This blog is dedicated to helping writers holistically. We are more than robots sitting at a desk pounding out word count. We have hopes, dreams, fears, bad habits and baggage. Monday is dedicated to helping you guys with craft. Wednesdays is to help you build your platforms. Fridays are my choice, but I like to dedicate these blogs to helping writers with life skills. If we want to be successful authors, we have to be good at time-management, stress-management, setting goals, facing fear, etc.
I highly recommend Bob Mayer’s Warrior Writer book and workshops to provide even more tools to grow to become happy, productive, successful writing professionals. I also highly recommend expert Joy Held’s book Writer Wellness–A Writer’s Path to Health and Creativity.
But back to today’s topic…
I always have people asking me how I have the energy to get so much done. I am not where I need to be, but I can say that I am not where I used to be and that is great news. I still struggle with organization and time-management, but I do feel I have some lessons I can pass on that might help some of you reading.
Three Lessons of Confession
Confess the Real Emotion—Name It and Claim It
One of the first things that offered me a new sense of empowerment was when I learned to confess the real emotion I was feeling.
This was almost ten years ago, but I recall one day that I just couldn’t seem to get out of bed. It was a really dark time for me. I had lost my career in sales due to a misdiagnosis (doctors thought I had epilepsy), and I was on the verge of eviction and facing having to move in with my mother. I had no energy and no real desire to do much of anything. I couldn’t sleep, couldn’t eat and all I wanted to do was cry.
Some of you may be able to relate to my upbringing. I had a single mother who was doing all she could to keep us afloat. Thus, my brother and I were never angry, disappointed, discouraged, or overwhelmed. We only had two feelings; we were “sick” or we were “tired.” Being ill or needing more rest would never make my mom feel guilty. Thus anything negative we ever felt ended up getting pigeon-holed into one of these two categories.
It was a really bad habit to get into.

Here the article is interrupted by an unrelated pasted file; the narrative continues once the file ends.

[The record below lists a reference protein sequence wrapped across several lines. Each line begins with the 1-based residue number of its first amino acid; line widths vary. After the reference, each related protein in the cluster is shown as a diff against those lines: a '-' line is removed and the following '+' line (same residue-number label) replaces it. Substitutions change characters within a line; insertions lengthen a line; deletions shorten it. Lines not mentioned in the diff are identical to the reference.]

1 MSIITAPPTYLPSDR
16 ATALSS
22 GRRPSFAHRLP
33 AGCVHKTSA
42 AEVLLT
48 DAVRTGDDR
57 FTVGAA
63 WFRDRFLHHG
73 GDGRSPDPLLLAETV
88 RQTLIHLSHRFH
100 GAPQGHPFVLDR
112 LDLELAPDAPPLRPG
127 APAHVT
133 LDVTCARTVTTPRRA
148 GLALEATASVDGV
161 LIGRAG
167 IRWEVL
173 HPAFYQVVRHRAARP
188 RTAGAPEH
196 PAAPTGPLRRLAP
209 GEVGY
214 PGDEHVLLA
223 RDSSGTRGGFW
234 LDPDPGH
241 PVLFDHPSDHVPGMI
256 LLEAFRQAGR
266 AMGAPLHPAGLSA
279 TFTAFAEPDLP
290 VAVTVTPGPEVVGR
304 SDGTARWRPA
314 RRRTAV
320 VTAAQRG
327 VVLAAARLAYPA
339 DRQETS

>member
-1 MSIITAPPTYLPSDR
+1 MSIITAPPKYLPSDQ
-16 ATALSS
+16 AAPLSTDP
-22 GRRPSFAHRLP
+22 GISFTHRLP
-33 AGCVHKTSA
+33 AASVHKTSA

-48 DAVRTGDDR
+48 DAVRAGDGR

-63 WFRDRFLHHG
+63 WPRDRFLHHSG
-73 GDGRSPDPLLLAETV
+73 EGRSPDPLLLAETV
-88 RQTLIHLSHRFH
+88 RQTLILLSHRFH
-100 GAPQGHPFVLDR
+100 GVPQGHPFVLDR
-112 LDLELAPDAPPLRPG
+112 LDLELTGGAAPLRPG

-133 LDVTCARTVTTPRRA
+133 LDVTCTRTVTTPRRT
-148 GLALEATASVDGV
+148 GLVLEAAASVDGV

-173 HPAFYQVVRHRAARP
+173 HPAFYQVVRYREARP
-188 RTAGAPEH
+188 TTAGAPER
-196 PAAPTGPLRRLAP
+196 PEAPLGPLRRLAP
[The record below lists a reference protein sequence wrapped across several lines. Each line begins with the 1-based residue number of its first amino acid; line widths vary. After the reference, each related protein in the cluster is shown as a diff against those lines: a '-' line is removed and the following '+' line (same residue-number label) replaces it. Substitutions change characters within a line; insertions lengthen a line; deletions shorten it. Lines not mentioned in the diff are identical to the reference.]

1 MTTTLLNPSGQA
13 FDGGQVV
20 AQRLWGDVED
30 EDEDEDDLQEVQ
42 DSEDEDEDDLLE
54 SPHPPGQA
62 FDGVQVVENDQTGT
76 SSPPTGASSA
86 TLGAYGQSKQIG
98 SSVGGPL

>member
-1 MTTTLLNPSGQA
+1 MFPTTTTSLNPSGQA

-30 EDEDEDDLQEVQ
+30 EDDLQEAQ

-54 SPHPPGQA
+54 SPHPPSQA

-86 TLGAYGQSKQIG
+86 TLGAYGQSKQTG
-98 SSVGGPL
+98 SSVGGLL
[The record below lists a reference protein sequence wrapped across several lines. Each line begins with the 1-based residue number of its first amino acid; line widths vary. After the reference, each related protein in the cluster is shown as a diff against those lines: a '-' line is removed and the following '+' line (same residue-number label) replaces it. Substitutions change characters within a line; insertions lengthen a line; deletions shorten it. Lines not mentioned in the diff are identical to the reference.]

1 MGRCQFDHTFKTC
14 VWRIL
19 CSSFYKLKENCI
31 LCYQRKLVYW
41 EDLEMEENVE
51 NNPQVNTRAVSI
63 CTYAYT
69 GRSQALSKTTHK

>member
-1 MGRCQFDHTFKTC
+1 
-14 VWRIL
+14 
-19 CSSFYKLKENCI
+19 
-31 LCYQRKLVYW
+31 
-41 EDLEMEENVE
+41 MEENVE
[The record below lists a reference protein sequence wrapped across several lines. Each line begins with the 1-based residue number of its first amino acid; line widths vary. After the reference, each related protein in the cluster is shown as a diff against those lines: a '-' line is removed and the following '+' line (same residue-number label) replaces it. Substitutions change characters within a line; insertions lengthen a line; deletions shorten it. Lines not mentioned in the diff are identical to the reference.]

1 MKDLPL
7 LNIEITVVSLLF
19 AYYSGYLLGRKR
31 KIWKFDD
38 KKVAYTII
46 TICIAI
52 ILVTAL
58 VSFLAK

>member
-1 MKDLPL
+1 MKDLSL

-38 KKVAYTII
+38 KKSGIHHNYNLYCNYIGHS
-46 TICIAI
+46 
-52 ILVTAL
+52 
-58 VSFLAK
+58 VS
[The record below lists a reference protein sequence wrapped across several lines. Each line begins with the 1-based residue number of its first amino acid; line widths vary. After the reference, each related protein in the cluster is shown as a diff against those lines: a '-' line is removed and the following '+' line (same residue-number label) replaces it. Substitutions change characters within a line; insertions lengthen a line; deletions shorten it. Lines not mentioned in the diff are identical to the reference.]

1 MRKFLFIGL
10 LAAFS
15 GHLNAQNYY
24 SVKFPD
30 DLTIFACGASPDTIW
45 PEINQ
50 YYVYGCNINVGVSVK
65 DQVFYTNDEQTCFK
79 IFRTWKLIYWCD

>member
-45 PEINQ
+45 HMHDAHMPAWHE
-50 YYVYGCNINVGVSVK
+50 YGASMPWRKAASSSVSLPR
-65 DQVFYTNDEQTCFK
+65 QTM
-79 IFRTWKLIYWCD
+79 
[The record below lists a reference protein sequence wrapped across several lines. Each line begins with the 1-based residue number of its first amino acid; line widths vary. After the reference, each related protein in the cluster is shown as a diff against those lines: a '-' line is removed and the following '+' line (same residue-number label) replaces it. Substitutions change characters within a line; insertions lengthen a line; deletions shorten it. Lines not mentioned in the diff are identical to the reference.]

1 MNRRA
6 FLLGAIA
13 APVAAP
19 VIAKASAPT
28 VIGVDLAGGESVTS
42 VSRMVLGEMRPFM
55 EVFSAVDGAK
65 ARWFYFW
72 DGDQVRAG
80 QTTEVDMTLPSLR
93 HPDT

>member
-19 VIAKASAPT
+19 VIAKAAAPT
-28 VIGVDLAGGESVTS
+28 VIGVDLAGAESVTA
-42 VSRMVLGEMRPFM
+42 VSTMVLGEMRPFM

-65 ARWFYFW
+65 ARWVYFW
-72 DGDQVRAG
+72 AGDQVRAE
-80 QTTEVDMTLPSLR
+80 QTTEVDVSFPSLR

So years later I found myself still only having two “emotions”—sick or tired. My mother came over to check on me. It was like ten in the morning and I was still in bed. Not sleeping. Just staring at the ceiling and thinking of all the reasons I was a total and utter failure. My apartment was a disaster and I couldn’t bear to ask anyone for help. I knew I needed to pack, but I just couldn’t seem to move.
My mom stood in the door, crossed her arms and asked, “Kristen, are you depressed?”
I sat up and said something that marked a moment of change in my life. I said, “You know, Mom. I would like to tell you that. I have every reason to be depressed. I have no job, no money. I am afraid of my mailbox because it is full of all these bills I can’t pay. But that isn’t it.”
“What is it, then?”
“I’m overwhelmed. I don’t know where to begin. You know what else?”
By naming the specific emotions I was feeling, I had unleashed tremendous power. I had opened a way to make a plan. As long as I was sick or tired, there was very little I could do to remedy either. And, to be honest, I wasn’t sick or tired. I was just so out of my depth that it was making me sick AND tired…all the time. I had lost a lot in three years—3 deaths in 6 months (including my father), my career, my health, my apartment, my dreams. And it was bad enough that I had lost those things, but then I never properly grieved any of those losses.
How could I? I was only sick or tired.